Follow Us on Facebook Follow Us on Twitter

News

Disaster Preparedness: We Are In This Together

May 18, 2010

Learn How to Develop a Disaster Plan at an Upcoming Seminar

Whenever an earthquake, hurricane, tsunami, or even terrorist attack devastates part of the world, it’s natural to ask yourself, "What would I do if that happened to me? Would I be prepared to survive without water, food, electricity or gas for several days? What if I or a family member were injured?"

But as time marches on from these disasters, it is easy for the task of preparing yourself for a "What if?" to fall to the bottom of a busy to-do list. However, we are all susceptible to earthquakes, fires, extreme power outages and severe storms. In a major disaster, it might be days before telephone, electrical and gas services are restored. Grocery stores and other businesses might be closed. Or you might be trapped near your home. Preparing for the possibility of the worst can give you peace of mind that you are ready if the day comes.

"Creating a family disaster plan is critical in case of an emergency," says Kris LaVoy, R.N. and Washington Hospital’s Chief of Compliance. "It's important that people develop a plan and then practice the plan with their family members."

To help people in our community learn how to become better prepared in case of a disaster, LaVoy will be conducting a free Health and Wellness seminar that will share important tips on how to develop a disaster plan for you and your family. The seminar will take place on Monday, May 24 from 1:30 to 2:30 p.m. and will be held inside the Conrad E. Anderson, M.D. Auditoriums located at 2500 Mowry Avenue (Washington West) in Fremont. To register online, visit www.whhs.com or call (800) 963-7070.

During the seminar, LaVoy will outline several approaches on how to prepare for specific disasters including fire, earthquake, hazardous material event, terrorism, severe storms and power outage.

"Being knowledgeable and prepared is the best defense anyone has against the disasters we may face in our community," says LaVoy. " If we have learned anything from the recent earthquake in Haiti and the aftermath of Hurricane Katrina, it is that you have to be able to take care of yourself if a large scale disaster strikes."

LaVoy will discuss a five-step plan to prepare for disasters both large and small. A plan should consist of:

Step 1 – Develop a Plan

  • Involve all family members
  • Select two places to reunite
  • Distribute emergency numbers
  • Make your home as safe as possible
  • Account for special needs
  • Practice the plan

Step 2 – Secure Important Documents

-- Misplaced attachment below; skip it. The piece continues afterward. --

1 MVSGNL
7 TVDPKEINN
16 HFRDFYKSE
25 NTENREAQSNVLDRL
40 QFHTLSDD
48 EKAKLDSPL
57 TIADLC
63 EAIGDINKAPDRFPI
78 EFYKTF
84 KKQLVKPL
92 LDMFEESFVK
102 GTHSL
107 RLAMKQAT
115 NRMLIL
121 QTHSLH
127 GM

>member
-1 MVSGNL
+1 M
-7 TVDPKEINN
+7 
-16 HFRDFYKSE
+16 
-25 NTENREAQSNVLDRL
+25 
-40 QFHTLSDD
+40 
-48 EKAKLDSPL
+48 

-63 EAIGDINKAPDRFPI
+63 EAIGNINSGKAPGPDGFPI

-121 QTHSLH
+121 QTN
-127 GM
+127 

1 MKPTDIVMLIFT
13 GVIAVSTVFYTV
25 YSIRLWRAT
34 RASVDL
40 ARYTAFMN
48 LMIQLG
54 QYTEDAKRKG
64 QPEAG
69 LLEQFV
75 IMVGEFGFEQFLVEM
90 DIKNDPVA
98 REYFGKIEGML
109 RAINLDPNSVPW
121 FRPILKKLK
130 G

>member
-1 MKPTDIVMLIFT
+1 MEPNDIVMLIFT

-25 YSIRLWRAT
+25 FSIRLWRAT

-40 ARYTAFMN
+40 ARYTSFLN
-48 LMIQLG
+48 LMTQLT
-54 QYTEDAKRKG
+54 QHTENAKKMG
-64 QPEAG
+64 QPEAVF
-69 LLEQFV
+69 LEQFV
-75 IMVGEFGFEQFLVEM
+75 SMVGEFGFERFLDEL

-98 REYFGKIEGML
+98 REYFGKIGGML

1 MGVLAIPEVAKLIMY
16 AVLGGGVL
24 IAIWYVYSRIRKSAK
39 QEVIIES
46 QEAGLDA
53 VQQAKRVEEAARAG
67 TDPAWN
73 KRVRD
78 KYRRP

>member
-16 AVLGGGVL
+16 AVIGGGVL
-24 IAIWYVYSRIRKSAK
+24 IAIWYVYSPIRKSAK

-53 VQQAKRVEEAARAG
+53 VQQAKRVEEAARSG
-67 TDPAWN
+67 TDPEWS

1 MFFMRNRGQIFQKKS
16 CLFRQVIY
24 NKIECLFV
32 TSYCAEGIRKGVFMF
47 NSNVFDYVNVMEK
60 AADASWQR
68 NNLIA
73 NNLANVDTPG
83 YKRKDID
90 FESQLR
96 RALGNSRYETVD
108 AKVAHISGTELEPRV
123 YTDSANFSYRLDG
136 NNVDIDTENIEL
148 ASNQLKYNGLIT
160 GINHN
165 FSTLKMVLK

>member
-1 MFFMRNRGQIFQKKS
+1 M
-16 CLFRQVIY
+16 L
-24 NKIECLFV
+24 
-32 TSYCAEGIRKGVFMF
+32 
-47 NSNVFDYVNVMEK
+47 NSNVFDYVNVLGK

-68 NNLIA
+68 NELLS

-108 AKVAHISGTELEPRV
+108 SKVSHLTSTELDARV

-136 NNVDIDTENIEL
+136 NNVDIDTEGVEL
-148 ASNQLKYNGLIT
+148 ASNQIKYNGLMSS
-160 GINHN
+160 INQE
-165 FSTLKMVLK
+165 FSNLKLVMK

Duplicating important documents and keeping them somewhere other than your house, like a safety deposit box or with someone you trust. Important documents include drivers’ license, passport, social security card, wills, deeds, financial statements, insurance information and prescriptions. Make sure to make two copies, one offsite and create an inventory of valuable.

Step 3 – Designate an Out-of-State Contact Person

Ideally, this person should be out of state, or at least far enough away to not be affected by the same disaster. Give the out-of-area contact person a list of the names and contact information for all the people you want them to inform about your situation. Make sure everyone in your family knows how to reach the out-of-area contact person and carries their contact information. If you are separated from your family during a disaster, all family members should check in with the out-of-area contact person.

Step 4 – Create an Emergency Kit

  • Be prepared for seven days
  • Prepare a "Go Bag" (See a list of "Go Bag" Items Below)

Step 5 – Know Your Community Resources and Become One!

  • Community Emergency Response Teams (CERT)
  • Citizen Corps Neighborhood Watch groups
  • Red Cross and other classes

How Washington Hospital is Approaching Disaster Preparedness
In a disaster, Washington Hospital must be able to continue operating, and even expand its capacity, without depending on immediate help from local resources. Washington Hospital has identified additional facilities and equipment and stockpiled supplies for this purpose. It has also built redundancies into its systems to protect power, fuel and access to computers.

"In conjunction with local police and fire departments, Washington Hospital has developed plans of how it will respond to specific disasters that are likely to occur," says Lavoy. "All of us, both the Hospital and the community, have a role in disaster preparedness."

Stay Current
Be sure to review your disaster plan frequently and keep it up to date. Washington Hospital’s website: www.whhs.com/community/disaster-preparedness, the Red Cross www.redcross.org and www.72hours.org, have detailed information and resources.

Learn More at Upcoming Seminar
Title: Disaster Preparedness: Learn How to Become Better Prepared
When: Monday, May 24
Time: 1:30 to 2:30 p.m.
Where: Conrad E. Anderson, M.D., Auditorium, Rooms A, B, & C, 2500 Mowry Avenue (Washington West) in Fremont.

"Go-Bag" Checklist
When a major disaster occurs, it is impossible for emergency services to respond to everyone’s needs immediately. You should be prepared to take care of yourself and your family for at least the first 72 hours. Go-bags should include:

  • Some water, food and manual can opener
  • Flashlight, battery-operated radio and extra batteries
  • Basic First Aid kit and instructions
  • Whistle, pocket knife and dust mask
  • Personal medications and prescriptions, eyeglasses and hearing aids
  • Special needs items for children, seniors or people with disabilities
  • Walking shoes, warm clothes, a hat and rain gear
  • Toilet paper, plastic bags and other hygiene supplies
  • Extra keys to your house and vehicle
  • Cash, copies of insurance and identification cards, out-of-area contact person information
  • Paper, pens and tape for leaving messages